According to Melbourne police, the man charged with the rape and murder of Jill Meagher, Adrian Ernest Bayley, is tattooed. But should this detail newsworthy and of any relevance in 2012?
In case you haven’t noticed, tattoos are everywhere. Tradies, athletes, students, and professionals: just about everybody it seems is embracing tattoos. Almost mandatory with sports players and celebrities, tattoos are suddenly de rigueur. They’ve become as popular a fashion item as denim was decades ago.
Former AFL player Ben Cousins opted for a simpler unequivocal Such is Life stenciled across his abdomen. Just about every other player now it seems sports tattoos. Sleeve tattoos (ones that cover the arm from shoulder to wrist) are now a dime a dozen. So too are multicolored snakes peeping out over necklines, sharks on necks, elephants on ankles, Japanese symbols on forearms and legs and above bum cracks etc. Celtic designs ad infinitum. You name it, there’s a tattoo of almost every conceivable image.
In earlier times only bad boys and wild gals had tattoos. It wasn’t uncommon for the police to strip and count the number of tattoos on an arrested offender. Tattoos served to represent a symbol of belonging or allegiance to a gang. Prisoners continue to tattoo themselves and each other, hence the enduring pejorative term, prison tatts.
Before the recent upsurge in tattooing, in western society at least, tattooed people were regarded with suspicion. Tattoos were regarded as being synonymous with antisocial behaviour. Psychiatry has historically viewed the presence of tattooing as an incontrovertible sign of psychopathology. This view, I suspect may be changing. I mean it would be hard to argue that a dolphin or elephant on someone’s ankle implies they have an antisocial personality disorder.
In the supermarket checkout queue recently I tried not to stare at a shaved head bloke who had a multitude of tattoos all over his face and head, even on his ears. He was hard to ignore. I couldn’t help wondering how he’d fare at a job interview. Surely his permanently patterned face would be to his detriment?
All this, a far cry from the plaintive inked love and hate and mum and dad etched on the knuckles of the insufficiently loved. But what is it with the phenomenon that is tattooing? Or body inking as it’s known in the trade. And it is a phenomenon, a veritable explosion, isn’t it? Is it the modern electric needle as opposed to the old skin puncture method that is less intimidating, more tolerable? Perhaps it’s no more painful than getting your legs waxed. But it has to be more than that. Perhaps we just want to add some noteworthiness or individuality to our otherwise unremarkable bodies, to stamp some visual permanence on our mortal beings?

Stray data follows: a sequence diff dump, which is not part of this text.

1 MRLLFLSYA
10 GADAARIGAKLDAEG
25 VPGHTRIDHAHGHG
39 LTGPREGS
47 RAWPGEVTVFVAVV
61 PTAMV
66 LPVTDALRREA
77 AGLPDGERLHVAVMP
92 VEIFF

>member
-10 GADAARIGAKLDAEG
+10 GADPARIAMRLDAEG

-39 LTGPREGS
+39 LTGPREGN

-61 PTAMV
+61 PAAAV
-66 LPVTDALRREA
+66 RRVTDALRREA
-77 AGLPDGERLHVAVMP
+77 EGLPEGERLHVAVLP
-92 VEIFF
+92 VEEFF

Of course there’s nothing new about tattooing. It has its roots in ancient times. Mummified bodies dating back to 3,300 BC have revealed evidence of this practice. The ancient Greeks too were known for their proclivity to puncture the skin with ink patterns.
The word tattoo originates from the Tahu or Tatau, meaning, somewhat unsurprisingly, to mark something. Polynesian culture also has a long tradition of tattooing. In this culture one’s spiritual force was thought to be displayed in the tattoo. And in Maori culture, tattoos represent lines of descent, status and tribal affiliations.
The Book of Leviticus (Chapter 19:28), in the Old Testament states that we should not print any marks on our skin. This particular line still generates some debate on various blogs. In bygone times this edict was thought to have put a damper on tattooing in the Christian world for quite a while. Yet, ironically, there’s a surprising amount of religious iconography represented in tattoos.
What will happen to our tattoos when we grow old? While working on a dementia ward with veterans in the 1980s I noticed that many of the old Diggers had tattoos. Their body art wasn’t hip. Simple faded black ink stuff: skulls and crossbones, naked women and the names of loved ones. Their tattoos looked oddly out of place. They’d become eerie relics of these men’s distant past. Their faded presence on the atrophied muscles was jarring and almost devoid of any real meaning.
Flick through the pages of any Body Art Journal (read Tattoo Mag) and you won’t find much text. There’s not much to say. In fact there’s barely any text at all. Instead there is page after page of coloured images. I guess so called body art don’t warrant our judgment. Bayley’s tattoo or tattoos are likely to be of little relevance to the heinous crime with which he has been charged.